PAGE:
As the coronavirus pandemic cuts through the country, it is leaving behind large numbers of deaths that surpass those of recent history. A New York Times analysis of state data from the Centers for Disease Control and Prevention shows just how many lives are being lost in the pandemic in each place — as the virus kills some people directly, and other lives are lost to an overwhelmed health care system and fears about using it.
Our analysis examines deaths from all causes, beginning in mid-March when the virus took hold in the country, and examines every state with reliable data. The death count so far is not uniform around the nation. Some places have seen staggering death tolls, while others have seen smaller aberrations from historic patterns. In some states, the number of deaths so far looks roughly in line with those in a typical year, suggesting that the virus and its effects throughout medicine and society have not yet had a major impact on survival.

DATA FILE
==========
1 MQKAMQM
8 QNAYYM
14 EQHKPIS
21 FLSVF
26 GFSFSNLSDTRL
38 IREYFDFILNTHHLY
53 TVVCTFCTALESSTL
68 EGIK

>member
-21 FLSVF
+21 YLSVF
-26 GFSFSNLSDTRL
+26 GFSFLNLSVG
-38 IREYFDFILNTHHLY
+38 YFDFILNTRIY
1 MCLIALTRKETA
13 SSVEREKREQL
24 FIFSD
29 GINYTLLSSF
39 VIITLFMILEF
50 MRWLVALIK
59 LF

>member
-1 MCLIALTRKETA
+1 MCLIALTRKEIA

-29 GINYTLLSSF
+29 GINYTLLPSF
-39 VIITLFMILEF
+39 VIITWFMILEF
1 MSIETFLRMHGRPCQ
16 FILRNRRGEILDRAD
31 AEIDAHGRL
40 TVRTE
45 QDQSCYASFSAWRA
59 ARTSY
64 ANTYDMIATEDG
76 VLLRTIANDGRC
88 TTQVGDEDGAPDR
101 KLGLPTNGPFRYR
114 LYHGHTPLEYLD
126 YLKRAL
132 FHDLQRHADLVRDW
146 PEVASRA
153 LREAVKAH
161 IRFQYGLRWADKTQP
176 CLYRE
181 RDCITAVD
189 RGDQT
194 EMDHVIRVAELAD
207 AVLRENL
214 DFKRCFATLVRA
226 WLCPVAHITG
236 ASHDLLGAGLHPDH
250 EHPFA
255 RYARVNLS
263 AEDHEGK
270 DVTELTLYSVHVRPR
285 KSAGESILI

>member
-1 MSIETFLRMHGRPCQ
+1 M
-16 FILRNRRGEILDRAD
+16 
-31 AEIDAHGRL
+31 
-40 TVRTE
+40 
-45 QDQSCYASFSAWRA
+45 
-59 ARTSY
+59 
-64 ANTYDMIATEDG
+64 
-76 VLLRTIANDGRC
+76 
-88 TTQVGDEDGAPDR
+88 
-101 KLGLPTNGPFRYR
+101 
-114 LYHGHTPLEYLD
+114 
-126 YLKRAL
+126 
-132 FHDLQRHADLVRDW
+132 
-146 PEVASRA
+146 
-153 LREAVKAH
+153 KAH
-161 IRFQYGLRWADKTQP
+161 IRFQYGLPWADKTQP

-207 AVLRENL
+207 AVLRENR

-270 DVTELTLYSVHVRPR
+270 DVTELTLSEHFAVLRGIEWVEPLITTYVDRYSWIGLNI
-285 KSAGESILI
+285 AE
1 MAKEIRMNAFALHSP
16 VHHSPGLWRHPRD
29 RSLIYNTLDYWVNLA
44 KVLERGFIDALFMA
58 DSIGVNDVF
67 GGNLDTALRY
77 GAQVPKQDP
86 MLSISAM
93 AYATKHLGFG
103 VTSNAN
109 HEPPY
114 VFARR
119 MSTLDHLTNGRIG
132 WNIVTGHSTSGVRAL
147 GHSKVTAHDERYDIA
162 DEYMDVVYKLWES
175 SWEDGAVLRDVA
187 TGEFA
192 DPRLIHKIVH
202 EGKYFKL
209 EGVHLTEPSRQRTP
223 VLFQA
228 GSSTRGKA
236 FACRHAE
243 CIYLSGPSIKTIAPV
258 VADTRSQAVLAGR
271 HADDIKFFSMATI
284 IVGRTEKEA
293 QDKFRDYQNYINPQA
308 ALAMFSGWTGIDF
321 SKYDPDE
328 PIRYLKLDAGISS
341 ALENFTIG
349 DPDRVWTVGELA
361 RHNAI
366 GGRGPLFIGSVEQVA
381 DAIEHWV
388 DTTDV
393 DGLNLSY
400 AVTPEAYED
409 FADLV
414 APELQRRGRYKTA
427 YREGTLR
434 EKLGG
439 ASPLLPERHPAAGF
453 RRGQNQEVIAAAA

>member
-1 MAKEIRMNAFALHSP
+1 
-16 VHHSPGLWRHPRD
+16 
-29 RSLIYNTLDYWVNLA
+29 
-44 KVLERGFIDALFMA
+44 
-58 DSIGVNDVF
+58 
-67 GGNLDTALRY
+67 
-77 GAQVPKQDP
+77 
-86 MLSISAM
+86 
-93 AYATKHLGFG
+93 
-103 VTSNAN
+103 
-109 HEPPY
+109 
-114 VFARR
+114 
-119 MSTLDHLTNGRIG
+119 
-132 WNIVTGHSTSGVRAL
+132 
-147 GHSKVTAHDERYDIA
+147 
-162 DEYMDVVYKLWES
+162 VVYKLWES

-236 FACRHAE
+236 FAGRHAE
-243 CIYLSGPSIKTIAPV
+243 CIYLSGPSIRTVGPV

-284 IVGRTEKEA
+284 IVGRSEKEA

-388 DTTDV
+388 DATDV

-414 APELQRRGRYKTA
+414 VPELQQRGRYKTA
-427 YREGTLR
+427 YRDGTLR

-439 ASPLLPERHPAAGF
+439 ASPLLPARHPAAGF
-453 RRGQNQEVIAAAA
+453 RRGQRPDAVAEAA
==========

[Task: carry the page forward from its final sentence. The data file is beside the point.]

New York City, long the epicenter of the U.S. outbreak, has experienced the most extreme increase in deaths, which surged to six times the usual number. Altogether, since mid-March deaths there are 23,000 higher than normal.
Where deaths are far above normal